With bypass piping ready for installation, the pipeline shut down again shortly after 12 a.m. on Saturday, Jan. 15.

Brendan: The main focus at Pump 1 was getting the repair piping in place, getting everything reestablished. That was really the focus.

Mike H: We took measurements, they had the piping there, they set up a couple welders and started putting it together, and we had it held up on temporary wood timbers. We cut a hole in the wall and were able to go from point A to B and bypass around the leak. It was pretty cool. We file fit there, right in place.

In a KYP to employees published Jan. 15, Tom said, “We have a significant amount of resources, tools and personnel on site at Pump Station 1 responding to this event. Our goal is to engineer and implement a solution so that we can safely return the pipeline to service as quickly as possible.” As the work progressed, there was a growing sense of admiration and relief, especially for the hands-on work in Fairbanks and the team on the ground at Pump 1.

John Baldridge, Incident Commander at the IMT in Fairbanks.

John: Probably it was midway through that second shutdown, the piping was all coming together a little faster than they’d projected, and I thought, “OK, we’ve just about got it here. We’ve just got to get everything bolted up and get some oil in there.” There’s always a little trepidation. You worry about flow and vibration. Will there be undo vibrations on the pump? But everything worked. Our engineers did a phenomenal job on the fly. It was a great response.

Jerry: The Fairbanks Fab Shop gets the gold star. They did over 100 welds in probably four or five days, 24 hours a day, without any rejections. I’d give them the drawings. They’d cut, weld, x-ray, hydro test the pipe and prep it for flights to Deadhorse. If it wasn’t for them, we wouldn’t have done it. There aren’t many guys left up there that worked on it, but they did good. In fact, I remember a BP executive who asked, “How many rejections did you have, and I said, “We didn’t have any.” He couldn’t believe it.

Betsy: I know Jerry Albro really well, and the shop in Fairbanks – Greg Campbell, Bruce Laiti, Kurt Helms – those guys know our line so well and they’re so good. I don’t know if we could have done it without that team because that’s a group that was working on this line before I got here, which was 1990. It’s their expertise with piping and welding and fitting and knowing our station that we were able to design it and fab it and get it up there and build it and have it fit. That in itself is a wonder. The work they did is amazing.

John: We wouldn’t have been able to respond the way we did without Houston and our contractors. The knowledge they had is sometimes even greater than our own people’s.

Tom: It was very tough conditions up there and our baseline contractors were excellent. The laborers, the equipment operators, the electricians, the welders – it’s tough gritty dangerous work. Doing a repair is one thing. Doing it in 10 or 20 below and the wind’s blowing and you have isolation and hydrocarbon issues, they pulled it off. They did so many major welds and every one of them passed inspection the first time. That’s above and beyond and particularly amazing in those circumstances, to have that many welds flawless on first pass. They were perfect.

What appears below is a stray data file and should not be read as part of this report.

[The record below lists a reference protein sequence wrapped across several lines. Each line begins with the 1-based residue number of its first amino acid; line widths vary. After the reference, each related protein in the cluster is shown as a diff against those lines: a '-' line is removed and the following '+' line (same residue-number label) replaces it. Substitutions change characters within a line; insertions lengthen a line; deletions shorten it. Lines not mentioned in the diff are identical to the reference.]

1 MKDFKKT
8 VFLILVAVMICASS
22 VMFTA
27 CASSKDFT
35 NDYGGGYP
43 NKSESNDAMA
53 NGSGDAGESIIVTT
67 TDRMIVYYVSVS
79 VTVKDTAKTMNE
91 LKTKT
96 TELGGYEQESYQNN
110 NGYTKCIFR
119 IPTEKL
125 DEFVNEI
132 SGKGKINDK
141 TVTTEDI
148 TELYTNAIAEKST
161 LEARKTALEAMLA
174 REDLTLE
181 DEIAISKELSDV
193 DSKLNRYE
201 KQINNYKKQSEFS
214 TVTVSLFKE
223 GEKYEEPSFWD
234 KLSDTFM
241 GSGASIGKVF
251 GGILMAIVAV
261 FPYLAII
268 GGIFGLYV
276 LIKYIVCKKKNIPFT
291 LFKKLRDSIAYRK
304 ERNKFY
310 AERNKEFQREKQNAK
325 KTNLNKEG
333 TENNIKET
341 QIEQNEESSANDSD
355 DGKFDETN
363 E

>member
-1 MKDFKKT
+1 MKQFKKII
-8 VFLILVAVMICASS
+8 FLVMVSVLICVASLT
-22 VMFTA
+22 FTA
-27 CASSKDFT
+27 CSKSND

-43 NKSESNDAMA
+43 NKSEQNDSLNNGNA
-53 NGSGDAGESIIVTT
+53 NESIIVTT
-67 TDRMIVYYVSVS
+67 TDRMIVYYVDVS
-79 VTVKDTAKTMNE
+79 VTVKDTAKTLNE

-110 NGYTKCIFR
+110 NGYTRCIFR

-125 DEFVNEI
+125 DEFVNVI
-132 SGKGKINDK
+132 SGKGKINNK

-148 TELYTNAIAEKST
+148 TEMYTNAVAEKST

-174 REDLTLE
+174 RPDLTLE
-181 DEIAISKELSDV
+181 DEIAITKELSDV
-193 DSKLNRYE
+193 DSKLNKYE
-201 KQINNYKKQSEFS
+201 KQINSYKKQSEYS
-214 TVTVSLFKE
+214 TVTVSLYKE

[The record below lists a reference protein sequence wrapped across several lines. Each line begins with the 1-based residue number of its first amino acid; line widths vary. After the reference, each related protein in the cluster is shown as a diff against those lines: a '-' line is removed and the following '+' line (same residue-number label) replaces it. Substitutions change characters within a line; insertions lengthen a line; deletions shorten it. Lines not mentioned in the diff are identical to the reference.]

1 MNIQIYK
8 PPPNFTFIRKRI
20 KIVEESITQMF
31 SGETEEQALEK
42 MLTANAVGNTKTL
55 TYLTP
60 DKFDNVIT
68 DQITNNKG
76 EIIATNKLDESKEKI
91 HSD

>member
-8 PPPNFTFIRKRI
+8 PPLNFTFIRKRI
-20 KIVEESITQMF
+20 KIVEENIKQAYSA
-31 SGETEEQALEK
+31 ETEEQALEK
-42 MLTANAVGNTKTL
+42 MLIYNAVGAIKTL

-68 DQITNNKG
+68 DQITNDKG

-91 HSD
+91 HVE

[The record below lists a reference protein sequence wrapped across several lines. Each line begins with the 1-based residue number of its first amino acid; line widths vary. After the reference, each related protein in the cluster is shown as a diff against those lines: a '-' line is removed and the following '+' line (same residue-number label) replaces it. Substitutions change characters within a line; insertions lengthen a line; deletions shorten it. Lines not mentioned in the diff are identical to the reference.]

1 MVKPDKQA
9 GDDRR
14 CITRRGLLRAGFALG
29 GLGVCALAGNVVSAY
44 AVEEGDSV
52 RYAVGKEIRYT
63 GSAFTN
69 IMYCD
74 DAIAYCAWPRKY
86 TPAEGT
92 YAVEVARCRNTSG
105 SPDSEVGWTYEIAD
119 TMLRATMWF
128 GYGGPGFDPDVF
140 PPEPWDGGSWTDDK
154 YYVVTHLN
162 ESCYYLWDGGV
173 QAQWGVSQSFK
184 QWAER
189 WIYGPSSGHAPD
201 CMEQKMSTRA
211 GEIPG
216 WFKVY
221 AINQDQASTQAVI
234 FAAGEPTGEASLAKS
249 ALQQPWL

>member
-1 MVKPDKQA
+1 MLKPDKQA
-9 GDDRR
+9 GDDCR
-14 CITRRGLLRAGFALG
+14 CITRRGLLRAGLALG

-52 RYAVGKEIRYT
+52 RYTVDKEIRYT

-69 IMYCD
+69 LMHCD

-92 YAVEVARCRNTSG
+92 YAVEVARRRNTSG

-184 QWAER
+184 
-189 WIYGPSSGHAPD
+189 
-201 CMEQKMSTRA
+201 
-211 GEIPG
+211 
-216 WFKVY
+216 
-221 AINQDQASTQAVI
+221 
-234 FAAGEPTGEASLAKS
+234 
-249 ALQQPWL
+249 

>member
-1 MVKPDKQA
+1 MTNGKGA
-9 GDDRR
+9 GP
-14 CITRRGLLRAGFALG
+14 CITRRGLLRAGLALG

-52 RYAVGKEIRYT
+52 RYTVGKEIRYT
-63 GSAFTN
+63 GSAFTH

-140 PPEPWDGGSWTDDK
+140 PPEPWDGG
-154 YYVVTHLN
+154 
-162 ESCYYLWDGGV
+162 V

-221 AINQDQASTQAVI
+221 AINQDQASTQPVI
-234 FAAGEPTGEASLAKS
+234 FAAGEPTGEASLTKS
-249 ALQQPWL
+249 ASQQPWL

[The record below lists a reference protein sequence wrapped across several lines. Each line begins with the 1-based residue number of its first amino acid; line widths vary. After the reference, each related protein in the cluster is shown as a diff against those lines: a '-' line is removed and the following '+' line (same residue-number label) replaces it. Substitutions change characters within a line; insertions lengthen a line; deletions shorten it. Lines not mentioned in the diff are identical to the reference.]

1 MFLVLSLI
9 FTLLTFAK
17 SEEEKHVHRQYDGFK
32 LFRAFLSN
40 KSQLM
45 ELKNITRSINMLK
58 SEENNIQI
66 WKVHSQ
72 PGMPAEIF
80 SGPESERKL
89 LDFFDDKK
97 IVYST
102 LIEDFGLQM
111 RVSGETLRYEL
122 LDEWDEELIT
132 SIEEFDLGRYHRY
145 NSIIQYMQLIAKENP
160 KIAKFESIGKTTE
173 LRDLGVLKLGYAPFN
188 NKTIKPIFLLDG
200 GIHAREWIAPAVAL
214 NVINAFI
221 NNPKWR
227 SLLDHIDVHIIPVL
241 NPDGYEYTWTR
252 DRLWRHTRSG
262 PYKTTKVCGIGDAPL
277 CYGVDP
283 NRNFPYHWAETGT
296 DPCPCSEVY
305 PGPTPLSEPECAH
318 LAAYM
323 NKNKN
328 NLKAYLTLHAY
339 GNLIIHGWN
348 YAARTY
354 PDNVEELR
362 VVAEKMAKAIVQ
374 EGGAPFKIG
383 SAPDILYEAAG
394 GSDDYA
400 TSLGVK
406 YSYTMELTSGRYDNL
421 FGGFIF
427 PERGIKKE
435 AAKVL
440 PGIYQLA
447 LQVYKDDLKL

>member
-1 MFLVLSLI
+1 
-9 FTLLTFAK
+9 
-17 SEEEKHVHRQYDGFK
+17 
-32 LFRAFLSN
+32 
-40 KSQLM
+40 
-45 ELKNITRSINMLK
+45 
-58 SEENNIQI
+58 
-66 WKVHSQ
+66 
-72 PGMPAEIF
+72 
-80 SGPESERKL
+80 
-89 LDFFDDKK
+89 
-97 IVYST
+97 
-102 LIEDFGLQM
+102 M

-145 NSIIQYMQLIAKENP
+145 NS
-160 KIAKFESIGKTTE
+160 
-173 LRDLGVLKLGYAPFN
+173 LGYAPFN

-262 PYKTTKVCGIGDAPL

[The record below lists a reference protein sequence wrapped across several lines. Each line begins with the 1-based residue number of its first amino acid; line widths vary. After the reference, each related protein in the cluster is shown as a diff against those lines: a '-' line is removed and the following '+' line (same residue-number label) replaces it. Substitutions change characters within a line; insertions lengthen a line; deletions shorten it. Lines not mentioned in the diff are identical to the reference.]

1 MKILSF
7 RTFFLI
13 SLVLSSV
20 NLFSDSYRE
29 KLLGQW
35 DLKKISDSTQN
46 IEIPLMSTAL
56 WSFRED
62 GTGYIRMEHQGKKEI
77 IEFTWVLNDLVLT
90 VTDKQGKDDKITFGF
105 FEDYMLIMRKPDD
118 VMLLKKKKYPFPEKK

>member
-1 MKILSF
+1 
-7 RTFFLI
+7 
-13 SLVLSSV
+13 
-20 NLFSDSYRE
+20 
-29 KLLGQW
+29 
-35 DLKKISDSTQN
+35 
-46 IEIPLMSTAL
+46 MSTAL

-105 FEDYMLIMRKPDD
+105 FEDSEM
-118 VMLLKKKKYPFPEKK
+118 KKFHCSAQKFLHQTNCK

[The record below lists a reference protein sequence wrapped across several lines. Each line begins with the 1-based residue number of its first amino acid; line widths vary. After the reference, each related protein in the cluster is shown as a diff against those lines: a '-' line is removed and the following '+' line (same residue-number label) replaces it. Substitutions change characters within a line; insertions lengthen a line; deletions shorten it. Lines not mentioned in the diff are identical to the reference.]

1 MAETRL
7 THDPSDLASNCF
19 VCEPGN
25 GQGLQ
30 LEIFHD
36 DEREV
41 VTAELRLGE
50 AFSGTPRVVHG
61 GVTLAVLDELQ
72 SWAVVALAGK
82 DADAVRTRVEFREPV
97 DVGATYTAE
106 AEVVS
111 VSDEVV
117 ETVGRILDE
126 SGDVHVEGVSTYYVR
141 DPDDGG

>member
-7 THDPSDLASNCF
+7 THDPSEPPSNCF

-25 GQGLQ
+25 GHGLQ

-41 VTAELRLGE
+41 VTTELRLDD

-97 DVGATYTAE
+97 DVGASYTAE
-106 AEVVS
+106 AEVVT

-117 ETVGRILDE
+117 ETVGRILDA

With the bypass piping complete, the pipeline restarted on Jan. 17, 2011 at 2:50 p.m.

Betsy: I remember the angst around restarting. Following temperatures at locations down the line. Tracking that religiously. Figuring out where front edges were, what temperatures were going down the line. That’s what comes back to me, is this anxiety and angst about keep the pipeline going. Mike Malvick might remember differently but it seemed to me operationally, we didn’t have any big surprises or hiccups.

Mike M: It was a nonevent, which was a good thing. We had the pig out of the pipeline. We restarted and we didn’t have any hiccups. We didn’t have any ice show up. We came very close to freezing, to beginning to make ice. We were so lucky that the weather was unseasonably warm the entire length of the pipe. Based on the temperature data we had, we weren’t quite cold enough to make ice. But the thing is, you don’t really know where your coldest spot was. To do that you need to have an infinite number of sensors along the line. Instead, we had people in the field checking the pipe temperature under the insulation in between online temperature instruments.

John: We’d used all the methanol. There was no more to be found. All the methanol in the state got used. When we did that second shutdown to do the bypass piping, if that piping configuration hadn’t worked and we’d had to do a third shutdown, there would have been some major damage to the wells because they’d used the methanol. A third shutdown would have been disastrous.

The two shutdowns during the PS1 2011 event combined for 147 hours and 59 minutes, the longest in TAPS history.   

Brendan: You feel it. It’s the old TAPS pride. You want to have things operating 100 percent. The earthquake back in 2002, that was my first shift at Pump 1 and the pipeline shut down, they shut the producers down. Everyone was scrambling. Same thing in 2011: you’re thinking, we’ve got to get this thing going whatever it takes, and get this repaired as quickly as possible.

Betsy: We weren’t moving oil down the line. It was high anxiety because of the unknown of restarting the line. I think the team was doing everything in their power to understand where’s the greatest risk, what do we need to be thinking about if we restart? Everybody went into overdrive to try to understand what we needed to be prepared for and to help incident command understand how dire it was.